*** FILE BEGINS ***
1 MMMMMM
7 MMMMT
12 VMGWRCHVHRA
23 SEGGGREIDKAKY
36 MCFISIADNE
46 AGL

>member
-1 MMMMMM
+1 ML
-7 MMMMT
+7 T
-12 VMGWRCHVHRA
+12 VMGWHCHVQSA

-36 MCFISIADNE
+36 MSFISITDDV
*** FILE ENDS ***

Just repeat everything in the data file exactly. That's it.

1 MMMMMM
7 MMMMT
12 VMGWRCHVHRA
23 SEGGGREIDKAKY
36 MCFISIADNE
46 AGL

>member
-1 MMMMMM
+1 ML
-7 MMMMT
+7 T
-12 VMGWRCHVHRA
+12 VMGWHCHVQSA

-36 MCFISIADNE
+36 MSFISITDDV